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WIPO Reports Rise in Cybersquatting Cases, Triggered by New gTLDs

WIPO Director General Francis Gurry and Director of WIPO Arbitration and Mediation Center Erik Wilbers discussing WIPO domain name dispute resolution cases in 2015 during a press conference at the United Nations Office in Geneva.According to the latest report from The World Intellectual Property Organization (WIPO), trademark owners filed 2,754 cases under the Uniform Domain Name Dispute Resolution Policy (UDRP) with the agency in 2015—an increase of 4.6 % over the previous year. The cybersquatting disputes related to new gTLDs accounted for 10.5% of UDRP caseload in 2015, WIPO reports, covering a total of 4,364 domain names. Among these names, .XYZ, .CLUB and .EMAIL are named as the most common new gTLDs.

Additional highlight from 2015 include:

Top 5 Areas of Commerce – Number of domain name cases filed and percentage of filing (Source: WIPO)• Country code Top-Level Domains (ccTLDs) accounted for 13.7% of all filings with WIPO in 2015, with 71 national domain registries designating this WIPO dispute resolution service.

• WIPO UDRP cases in 2015 involved parties from 113 countries. The U.S., with 847 cases filed, was the first-ranked WIPO filing country, followed by France (337), Germany (272), the U.K. (229) and Switzerland (169). Among the top five users, Germany (+48.6%) saw the highest growth in cases filed.

• The top three sectors of complainant activity were fashion (10% of all cases), banking and finance (9%), and Internet and IT (9%). Hugo Boss leads the list of filers—62 cases—followed by Philip Morris (60) and AB Electrolux (48). 313 WIPO panelists from 45 countries were appointed in 2015, and proceedings were administered in 15 different languages.

WIPO notes that the increase in new gTLD registrations in WIPO’s caseload is anticipated to continue, in particular as new gTLDs contested at Internet Corporation for Assigned Names and Numbers (ICANN) auction, such as “.SHOP”, are yet to launch. “Meanwhile, calls are being made for a next round of new gTLDs, particularly by brand owners, such as Twitter.”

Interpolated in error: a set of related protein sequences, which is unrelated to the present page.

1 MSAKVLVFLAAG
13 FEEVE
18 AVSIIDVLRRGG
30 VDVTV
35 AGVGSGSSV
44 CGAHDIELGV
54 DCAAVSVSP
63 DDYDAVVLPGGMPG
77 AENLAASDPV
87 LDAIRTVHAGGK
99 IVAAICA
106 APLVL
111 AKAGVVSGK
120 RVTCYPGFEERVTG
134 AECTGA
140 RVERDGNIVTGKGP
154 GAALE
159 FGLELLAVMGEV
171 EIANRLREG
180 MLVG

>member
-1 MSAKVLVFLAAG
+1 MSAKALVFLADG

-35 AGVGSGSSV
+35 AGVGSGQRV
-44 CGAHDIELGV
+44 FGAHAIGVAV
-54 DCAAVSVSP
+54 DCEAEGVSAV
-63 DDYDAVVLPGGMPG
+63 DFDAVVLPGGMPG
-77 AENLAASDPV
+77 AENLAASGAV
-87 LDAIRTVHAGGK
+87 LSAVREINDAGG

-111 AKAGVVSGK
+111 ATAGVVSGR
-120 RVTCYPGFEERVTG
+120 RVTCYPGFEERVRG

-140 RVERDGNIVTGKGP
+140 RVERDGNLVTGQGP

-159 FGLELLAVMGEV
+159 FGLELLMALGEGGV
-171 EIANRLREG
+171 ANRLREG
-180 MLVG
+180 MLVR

By CircleID Reporter

CircleID’s internal staff reporting on news tips and developing stories. Do you have information the professional Internet community should be aware of? Contact us.

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This story misses the bigger picture. Mason Cole  –  Mar 25, 2016 5:11 PM

This story misses the bigger picture.  2,754 UDRP cases is up compared to 2014, but it’s down compared to 2012 (2,884 cases) and 2011 (2,764 cases) – when new TLDs hadn’t launched.

While it is unpleasant that cybersquatting takes place in the digital world, new TLDs are in no way more prone to infringement or abusive behavior than their legacy counterparts. In fact, new TLDs are built with a suite of protections that are not available in legacy domains, including Uniform Rapid Suspension, a takedown service only required and available in new TLDs. In addition, the entire new TLD community is working together to create industry standards via the Domain Name Association’s Healthy Domains Initiative.

By reading the headline of this article, you wouldn’t realize that although new TLD registrations more than tripled during 2015, overall UDRP cases are still down compared to the two years before new TLDs became available.

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